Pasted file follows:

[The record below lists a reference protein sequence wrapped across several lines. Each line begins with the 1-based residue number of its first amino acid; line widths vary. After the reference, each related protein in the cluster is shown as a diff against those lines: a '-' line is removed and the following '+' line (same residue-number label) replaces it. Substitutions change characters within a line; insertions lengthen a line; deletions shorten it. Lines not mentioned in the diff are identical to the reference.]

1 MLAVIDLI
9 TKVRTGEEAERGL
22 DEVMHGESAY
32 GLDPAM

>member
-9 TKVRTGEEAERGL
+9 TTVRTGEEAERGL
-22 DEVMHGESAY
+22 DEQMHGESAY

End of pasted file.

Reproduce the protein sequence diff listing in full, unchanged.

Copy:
[The record below lists a reference protein sequence wrapped across several lines. Each line begins with the 1-based residue number of its first amino acid; line widths vary. After the reference, each related protein in the cluster is shown as a diff against those lines: a '-' line is removed and the following '+' line (same residue-number label) replaces it. Substitutions change characters within a line; insertions lengthen a line; deletions shorten it. Lines not mentioned in the diff are identical to the reference.]

1 MLAVIDLI
9 TKVRTGEEAERGL
22 DEVMHGESAY
32 GLDPAM

>member
-9 TKVRTGEEAERGL
+9 TTVRTGEEAERGL
-22 DEVMHGESAY
+22 DEQMHGESAY